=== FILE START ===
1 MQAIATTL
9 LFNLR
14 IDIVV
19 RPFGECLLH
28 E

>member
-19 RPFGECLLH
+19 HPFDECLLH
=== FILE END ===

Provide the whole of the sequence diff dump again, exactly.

1 MQAIATTL
9 LFNLR
14 IDIVV
19 RPFGECLLH
28 E

>member
-19 RPFGECLLH
+19 HPFDECLLH